A BIG has been mooted in South Africa but there is a lot of nervousness in economic and political circles about it. First of all, it is a new idea and we do not yet know how it will work. Secondly, the local economy is struggling to raise enough revenue to handle the millions of social grants to which the Government is already committed. Probably, the only way a BIG could work here is if it replaced most of the existing social grants and it would have to be done in such a way that present recipients of welfare grants did not end up with less money than before or there would be serious political fallout. The question for developing countries is whether a BIG can only work in an advanced economy or whether perhaps it could somehow be implemented in a developing economy, perhaps incrementally as the economy grows.

The BIG is but one of a number of new economic ideas which are being forged to handle a world in which full employment is history. Another idea, put forward by a UK organisation called Positive Money, is for governments, when they put money into the economy to stimulate it, to pay it directly into the accounts of the people rather than, as a present, lending it to the banks who then lend it to us. Bankers wouldn’t find this idea attractive but there is an interesting argument for it from the point of view of the common good. In this view ‘money is a common resource, which should be should be created by Government for the benefit of the People’. Obviously, this is a dangerous view from the point of view of those who profit from the manipulation of money, but every now and then it is important for us to look at something very familiar and ask ourselves what it is for. If we conclude that money is something which is at the service of the common good, various conclusions flow from this which would be very much at variance with our current financial arrangements which seem, more and more, to favour the 1%. More info at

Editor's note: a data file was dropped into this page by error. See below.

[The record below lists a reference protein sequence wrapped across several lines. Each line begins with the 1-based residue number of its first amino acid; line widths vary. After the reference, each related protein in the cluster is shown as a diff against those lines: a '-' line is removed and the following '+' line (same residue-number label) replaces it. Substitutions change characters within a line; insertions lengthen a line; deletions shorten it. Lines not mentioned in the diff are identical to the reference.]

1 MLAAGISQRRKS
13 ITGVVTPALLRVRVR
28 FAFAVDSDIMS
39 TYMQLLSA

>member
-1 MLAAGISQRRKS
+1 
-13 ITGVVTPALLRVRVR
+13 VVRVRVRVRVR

Some may object that this vision of the rise of automation is far too gloomy and that technological progress will eventually create the new jobs we need. Certainly, technological innovations do produce new jobs, for example in the new climate-friendly energy systems. But even so, it seems that with economies everywhere slowing down, the world’s population continuing to grow and the rise of automation, the full employment promised by politicians is a chimera in the foreseeable future.